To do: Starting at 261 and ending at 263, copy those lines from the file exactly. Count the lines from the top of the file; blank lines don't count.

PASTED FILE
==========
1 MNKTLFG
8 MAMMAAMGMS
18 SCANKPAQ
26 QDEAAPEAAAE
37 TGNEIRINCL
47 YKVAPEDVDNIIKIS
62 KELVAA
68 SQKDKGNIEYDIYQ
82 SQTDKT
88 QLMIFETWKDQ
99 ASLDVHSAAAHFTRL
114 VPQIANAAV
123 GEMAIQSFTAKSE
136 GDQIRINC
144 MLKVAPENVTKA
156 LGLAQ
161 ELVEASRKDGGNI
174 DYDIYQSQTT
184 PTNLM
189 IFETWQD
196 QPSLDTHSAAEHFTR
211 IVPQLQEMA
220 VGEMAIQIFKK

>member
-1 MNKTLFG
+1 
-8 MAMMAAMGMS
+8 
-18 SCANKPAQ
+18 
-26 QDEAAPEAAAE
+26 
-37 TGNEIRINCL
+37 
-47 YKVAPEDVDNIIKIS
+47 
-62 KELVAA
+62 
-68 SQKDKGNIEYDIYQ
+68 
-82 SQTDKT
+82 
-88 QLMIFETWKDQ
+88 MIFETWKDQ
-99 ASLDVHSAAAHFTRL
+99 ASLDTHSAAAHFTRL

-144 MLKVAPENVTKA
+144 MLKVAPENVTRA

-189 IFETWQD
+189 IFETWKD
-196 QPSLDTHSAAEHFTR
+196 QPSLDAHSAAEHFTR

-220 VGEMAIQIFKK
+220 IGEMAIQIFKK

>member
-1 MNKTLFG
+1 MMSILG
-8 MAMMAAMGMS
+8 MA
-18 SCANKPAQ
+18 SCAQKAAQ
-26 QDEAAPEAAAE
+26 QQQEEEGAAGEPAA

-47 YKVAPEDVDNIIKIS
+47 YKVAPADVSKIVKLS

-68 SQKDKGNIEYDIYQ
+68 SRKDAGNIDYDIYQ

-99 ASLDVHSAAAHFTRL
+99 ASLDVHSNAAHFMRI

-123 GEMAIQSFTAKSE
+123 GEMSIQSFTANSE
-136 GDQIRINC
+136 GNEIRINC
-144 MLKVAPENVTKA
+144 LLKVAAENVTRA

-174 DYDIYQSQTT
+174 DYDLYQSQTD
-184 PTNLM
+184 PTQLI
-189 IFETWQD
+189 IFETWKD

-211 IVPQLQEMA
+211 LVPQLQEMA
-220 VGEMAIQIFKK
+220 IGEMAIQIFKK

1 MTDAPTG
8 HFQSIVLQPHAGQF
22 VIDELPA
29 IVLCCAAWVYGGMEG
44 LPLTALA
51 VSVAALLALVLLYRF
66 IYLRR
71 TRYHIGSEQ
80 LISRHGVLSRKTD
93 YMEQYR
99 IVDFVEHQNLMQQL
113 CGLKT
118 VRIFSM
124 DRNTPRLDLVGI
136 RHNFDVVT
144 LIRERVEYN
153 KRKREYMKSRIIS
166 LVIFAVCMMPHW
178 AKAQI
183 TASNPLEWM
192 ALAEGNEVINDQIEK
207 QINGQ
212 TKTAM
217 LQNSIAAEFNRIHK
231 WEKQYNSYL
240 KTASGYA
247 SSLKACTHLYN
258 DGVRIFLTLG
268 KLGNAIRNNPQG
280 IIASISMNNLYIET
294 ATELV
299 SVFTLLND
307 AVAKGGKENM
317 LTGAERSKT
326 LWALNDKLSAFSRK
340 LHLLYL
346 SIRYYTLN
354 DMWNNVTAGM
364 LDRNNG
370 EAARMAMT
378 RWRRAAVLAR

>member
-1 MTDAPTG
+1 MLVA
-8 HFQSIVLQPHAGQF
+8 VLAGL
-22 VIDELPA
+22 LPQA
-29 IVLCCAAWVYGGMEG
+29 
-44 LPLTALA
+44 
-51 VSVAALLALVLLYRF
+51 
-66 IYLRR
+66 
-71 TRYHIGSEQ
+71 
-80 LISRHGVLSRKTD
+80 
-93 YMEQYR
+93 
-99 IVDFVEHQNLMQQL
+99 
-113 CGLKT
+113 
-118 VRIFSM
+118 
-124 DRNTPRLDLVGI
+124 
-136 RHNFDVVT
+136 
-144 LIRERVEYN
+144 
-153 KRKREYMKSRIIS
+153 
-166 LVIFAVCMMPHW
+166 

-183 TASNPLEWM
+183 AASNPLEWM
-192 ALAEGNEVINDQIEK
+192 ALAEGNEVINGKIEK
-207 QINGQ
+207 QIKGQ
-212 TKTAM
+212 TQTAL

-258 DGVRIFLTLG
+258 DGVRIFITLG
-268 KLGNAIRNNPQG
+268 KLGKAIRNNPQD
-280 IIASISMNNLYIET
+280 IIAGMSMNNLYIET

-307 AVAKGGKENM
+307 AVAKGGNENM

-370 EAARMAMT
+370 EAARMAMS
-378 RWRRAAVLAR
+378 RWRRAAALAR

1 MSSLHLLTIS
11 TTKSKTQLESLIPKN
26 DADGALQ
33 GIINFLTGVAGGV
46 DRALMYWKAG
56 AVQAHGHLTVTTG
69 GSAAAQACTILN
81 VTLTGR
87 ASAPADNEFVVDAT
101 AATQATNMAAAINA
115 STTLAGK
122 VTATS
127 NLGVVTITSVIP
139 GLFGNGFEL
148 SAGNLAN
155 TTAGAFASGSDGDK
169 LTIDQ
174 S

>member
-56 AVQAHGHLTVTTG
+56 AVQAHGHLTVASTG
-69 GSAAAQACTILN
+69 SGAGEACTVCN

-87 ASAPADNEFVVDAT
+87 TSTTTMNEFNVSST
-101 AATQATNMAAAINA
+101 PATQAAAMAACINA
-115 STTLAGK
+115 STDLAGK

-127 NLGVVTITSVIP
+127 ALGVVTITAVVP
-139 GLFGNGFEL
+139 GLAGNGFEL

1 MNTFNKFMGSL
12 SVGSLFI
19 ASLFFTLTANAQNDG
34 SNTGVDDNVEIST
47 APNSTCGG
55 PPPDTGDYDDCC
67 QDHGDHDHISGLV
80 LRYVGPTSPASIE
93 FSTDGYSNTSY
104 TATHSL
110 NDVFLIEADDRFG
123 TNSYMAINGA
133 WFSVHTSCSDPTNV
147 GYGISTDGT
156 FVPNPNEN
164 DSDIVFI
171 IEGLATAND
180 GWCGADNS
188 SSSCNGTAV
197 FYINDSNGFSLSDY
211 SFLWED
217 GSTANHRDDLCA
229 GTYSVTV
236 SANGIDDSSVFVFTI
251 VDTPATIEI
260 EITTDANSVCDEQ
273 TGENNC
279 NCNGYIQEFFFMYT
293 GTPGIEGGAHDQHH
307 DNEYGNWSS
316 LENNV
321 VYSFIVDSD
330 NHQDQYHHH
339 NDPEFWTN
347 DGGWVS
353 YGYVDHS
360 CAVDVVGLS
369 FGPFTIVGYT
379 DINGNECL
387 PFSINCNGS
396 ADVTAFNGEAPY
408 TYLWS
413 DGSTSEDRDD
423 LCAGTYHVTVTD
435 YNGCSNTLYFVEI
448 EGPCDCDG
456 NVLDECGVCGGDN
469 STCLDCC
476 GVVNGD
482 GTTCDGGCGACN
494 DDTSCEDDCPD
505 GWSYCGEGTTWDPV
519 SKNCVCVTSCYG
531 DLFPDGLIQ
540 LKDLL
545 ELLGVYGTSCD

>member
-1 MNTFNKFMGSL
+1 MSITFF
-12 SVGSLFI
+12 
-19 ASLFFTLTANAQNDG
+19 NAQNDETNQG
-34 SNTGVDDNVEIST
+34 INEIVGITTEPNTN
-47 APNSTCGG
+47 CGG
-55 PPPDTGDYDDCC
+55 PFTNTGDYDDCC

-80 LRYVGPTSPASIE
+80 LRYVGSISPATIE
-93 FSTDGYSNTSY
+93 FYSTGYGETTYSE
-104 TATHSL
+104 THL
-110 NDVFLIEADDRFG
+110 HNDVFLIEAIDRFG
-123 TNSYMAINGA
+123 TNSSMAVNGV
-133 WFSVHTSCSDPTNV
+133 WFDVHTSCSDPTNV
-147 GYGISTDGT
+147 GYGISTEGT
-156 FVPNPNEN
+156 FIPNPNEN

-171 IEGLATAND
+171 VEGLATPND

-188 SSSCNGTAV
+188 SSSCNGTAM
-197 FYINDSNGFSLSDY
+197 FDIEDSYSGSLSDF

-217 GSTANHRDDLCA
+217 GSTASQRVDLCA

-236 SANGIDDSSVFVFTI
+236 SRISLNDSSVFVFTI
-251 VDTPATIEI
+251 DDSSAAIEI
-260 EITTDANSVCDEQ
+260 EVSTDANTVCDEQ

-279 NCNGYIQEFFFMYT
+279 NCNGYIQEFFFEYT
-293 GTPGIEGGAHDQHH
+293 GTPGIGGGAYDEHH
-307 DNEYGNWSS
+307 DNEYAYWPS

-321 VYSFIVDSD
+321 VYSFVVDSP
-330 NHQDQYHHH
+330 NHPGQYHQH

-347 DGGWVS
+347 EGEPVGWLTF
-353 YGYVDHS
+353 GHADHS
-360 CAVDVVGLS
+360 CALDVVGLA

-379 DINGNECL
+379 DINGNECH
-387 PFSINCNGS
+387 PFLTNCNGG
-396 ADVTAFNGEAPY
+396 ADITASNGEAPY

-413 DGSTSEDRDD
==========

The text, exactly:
435 YNGCSNTLYFVEI
448 EGPCDCDG
456 NVLDECGVCGGDN